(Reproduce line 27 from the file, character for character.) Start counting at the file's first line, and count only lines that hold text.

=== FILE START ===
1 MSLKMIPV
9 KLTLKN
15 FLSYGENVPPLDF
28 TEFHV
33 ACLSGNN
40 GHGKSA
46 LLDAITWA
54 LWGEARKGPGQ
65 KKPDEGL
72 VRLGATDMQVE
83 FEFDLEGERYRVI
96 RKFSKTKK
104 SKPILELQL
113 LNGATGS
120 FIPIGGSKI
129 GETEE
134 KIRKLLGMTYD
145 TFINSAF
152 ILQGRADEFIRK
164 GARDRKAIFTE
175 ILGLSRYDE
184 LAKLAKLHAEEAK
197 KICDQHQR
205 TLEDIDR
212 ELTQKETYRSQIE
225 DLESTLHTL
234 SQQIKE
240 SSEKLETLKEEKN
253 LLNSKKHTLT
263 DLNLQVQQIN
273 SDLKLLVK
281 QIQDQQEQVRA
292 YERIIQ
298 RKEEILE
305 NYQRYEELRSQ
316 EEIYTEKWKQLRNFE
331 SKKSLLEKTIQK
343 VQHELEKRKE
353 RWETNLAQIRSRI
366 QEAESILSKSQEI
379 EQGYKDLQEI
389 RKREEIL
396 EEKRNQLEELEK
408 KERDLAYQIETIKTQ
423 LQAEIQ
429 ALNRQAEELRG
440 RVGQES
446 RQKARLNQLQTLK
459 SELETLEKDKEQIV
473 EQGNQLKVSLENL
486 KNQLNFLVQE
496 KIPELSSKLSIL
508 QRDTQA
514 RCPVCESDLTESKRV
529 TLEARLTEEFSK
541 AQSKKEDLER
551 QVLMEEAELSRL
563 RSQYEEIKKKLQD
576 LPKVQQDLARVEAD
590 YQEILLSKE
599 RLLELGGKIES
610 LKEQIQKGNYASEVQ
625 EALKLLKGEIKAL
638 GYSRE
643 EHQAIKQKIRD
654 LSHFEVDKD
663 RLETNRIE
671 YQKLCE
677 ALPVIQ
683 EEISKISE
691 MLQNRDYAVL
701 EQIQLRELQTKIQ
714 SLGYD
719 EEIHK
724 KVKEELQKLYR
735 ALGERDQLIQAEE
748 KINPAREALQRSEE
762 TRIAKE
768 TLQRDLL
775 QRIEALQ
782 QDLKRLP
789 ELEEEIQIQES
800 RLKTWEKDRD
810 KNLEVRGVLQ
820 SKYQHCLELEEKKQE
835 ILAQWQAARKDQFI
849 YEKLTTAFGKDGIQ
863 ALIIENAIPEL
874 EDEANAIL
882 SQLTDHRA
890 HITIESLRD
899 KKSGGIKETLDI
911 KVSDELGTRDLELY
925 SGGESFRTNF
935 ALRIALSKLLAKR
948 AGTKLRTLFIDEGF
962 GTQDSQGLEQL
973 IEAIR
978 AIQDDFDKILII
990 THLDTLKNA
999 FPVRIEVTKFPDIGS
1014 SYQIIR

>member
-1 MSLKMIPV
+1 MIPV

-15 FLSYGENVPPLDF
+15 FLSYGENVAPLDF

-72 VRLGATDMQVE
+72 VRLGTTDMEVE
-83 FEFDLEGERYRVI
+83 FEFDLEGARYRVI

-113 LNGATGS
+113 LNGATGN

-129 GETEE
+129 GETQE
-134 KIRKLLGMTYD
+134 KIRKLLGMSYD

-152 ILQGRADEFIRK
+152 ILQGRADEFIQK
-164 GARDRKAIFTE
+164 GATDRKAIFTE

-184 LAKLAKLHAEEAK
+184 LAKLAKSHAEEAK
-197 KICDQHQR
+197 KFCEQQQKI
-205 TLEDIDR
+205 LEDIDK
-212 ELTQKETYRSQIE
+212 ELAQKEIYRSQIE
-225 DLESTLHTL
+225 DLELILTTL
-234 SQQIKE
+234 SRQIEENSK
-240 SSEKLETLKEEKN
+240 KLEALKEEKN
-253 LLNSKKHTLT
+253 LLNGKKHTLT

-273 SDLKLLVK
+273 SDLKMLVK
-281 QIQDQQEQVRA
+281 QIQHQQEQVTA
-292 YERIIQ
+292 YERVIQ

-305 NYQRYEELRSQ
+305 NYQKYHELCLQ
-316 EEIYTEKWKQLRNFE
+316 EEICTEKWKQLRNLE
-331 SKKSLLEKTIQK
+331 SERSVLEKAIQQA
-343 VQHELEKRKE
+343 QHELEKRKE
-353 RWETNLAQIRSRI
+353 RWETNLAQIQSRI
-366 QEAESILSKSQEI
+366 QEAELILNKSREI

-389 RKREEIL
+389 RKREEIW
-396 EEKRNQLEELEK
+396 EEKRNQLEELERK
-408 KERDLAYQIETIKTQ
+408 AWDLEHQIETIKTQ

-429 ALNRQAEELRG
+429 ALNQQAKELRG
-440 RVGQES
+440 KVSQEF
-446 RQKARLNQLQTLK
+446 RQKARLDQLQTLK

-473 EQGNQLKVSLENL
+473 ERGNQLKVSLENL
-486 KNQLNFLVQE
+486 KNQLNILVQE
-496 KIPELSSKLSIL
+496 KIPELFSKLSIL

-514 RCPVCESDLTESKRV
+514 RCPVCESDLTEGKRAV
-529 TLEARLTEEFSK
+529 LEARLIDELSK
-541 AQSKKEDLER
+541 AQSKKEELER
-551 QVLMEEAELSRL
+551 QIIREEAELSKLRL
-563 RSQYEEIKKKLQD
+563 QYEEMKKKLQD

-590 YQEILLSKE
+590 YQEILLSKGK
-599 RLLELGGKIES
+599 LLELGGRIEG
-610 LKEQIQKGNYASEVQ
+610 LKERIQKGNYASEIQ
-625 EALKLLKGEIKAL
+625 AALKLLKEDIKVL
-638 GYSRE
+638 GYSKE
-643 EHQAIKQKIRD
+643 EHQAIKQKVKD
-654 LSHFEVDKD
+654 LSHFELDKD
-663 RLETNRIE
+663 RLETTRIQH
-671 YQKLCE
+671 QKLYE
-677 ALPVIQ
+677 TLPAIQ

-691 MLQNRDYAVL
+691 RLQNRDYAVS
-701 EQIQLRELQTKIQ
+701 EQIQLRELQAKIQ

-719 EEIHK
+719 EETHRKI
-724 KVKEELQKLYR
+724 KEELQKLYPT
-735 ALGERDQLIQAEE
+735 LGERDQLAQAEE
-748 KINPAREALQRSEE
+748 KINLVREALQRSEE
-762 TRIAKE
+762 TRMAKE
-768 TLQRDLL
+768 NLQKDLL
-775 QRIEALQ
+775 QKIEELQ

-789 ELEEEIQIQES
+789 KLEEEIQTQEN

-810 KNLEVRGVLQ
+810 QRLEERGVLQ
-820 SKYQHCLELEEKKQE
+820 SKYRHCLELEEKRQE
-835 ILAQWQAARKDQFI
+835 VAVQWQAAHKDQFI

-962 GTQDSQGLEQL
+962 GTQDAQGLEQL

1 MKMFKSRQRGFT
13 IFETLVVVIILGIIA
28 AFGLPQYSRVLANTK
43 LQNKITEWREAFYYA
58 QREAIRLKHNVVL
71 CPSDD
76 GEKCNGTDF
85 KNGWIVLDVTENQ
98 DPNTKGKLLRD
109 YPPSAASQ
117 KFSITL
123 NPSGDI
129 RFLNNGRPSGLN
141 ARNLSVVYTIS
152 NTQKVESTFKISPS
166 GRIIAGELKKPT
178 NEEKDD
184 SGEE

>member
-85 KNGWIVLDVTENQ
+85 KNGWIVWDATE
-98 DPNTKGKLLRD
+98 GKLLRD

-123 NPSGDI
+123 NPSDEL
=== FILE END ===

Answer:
234 SQQIKE